He married again and had children in the mid 90's. His wife was a college-educated professional; they bought a modest home and things were going well.

He worked during the late 90's as a consultant on several Y2K projects. After the dot.com bust and the end of the Y2K fixes, assignments became harder and harder for him to come by as many companies off shored their IT people, and as "new technologies" replaced the older technologies that he knew. 


He started a small home-based business selling insurance. He made an income and he was able to be home with his kids. Eventually his mother's health went downhill, and they took her in. Her social security check did help the family meet their bills. 


Then the recession hit. Overnight, almost all of his customers just went away. He looked for temporary or full-time work and couldn't find any. He was hired for the Census, but, after they did their background check, a 40+ year old arrest record (not a charge or a conviction) came back to haunt him. He couldn't work until it was straightened out, and by the time that happened, the Census work was over.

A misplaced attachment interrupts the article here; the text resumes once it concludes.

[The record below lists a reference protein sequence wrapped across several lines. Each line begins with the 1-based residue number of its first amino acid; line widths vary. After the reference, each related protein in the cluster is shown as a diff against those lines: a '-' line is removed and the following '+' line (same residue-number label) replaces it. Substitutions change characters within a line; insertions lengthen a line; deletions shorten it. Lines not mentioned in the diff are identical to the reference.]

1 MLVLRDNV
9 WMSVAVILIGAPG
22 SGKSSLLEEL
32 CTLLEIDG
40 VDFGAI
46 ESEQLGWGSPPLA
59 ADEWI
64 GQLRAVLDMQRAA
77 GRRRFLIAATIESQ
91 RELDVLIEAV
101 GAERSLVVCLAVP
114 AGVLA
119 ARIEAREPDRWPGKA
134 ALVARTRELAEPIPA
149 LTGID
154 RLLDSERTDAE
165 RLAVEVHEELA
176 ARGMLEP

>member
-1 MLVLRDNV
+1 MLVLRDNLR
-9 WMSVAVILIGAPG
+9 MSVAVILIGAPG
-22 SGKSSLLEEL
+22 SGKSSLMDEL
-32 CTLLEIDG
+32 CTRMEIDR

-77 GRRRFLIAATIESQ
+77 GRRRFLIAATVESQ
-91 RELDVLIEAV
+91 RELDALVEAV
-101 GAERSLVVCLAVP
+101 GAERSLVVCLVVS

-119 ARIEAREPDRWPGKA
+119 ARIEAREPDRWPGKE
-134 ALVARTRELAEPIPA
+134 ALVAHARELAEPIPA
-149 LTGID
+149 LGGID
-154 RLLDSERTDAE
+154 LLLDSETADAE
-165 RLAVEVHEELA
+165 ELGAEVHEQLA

Meanwhile, back in late 2009 or early 2010, his wife (now in her 50's) lost her job. She worked in a construction-related field. They are both trying to find jobs; both developing small business ideas; she's written a couple of eBooks and has a couple of online businesses going. They are trying to keep their heads above water and pay the bills. 


Grandma's dementia, however, got worse last winter and she could no longer stay in their home. She is now in a nursing home. So there went Grandma's social security check, which was helping them to pay their bills.  The wife's unemployment will run out soon, and they are desperately trying to get some income regular going before it goes away. He will soon turn 62 and will probably have to take early social security. He's still completely healthy and he would much rather have a job. 



Lazy Sponger Number 3:  She Left her Bootstraps on the Bus

A young woman had two children out of wedlock at a young age. It created a life of struggle for her, but she vowed to work hard and not pass a life of struggle on to her kids. She worked for a large retailer, but pay slightly above minimum wage doesn't go that far when you have two kids to raise. 


She realized she would have to go back to school to get some kind of skill, and she went to school on the weekends and worked during the week.


More here:  Lazy Sponger Number 3:  She Left Her Bootstraps on the Bus

The New Poor: Lazy Spongers Pizzas Don't Pay

We're examining the new face (or perhaps the same old face) of poverty in America.  We're watching many of the New Poor and some of the Old Poor as they sponge off of others,  show no "personal responsibility", and demonstrate how little they value money:



Lazy Sponger Number 1:   Pizzas don't Pay.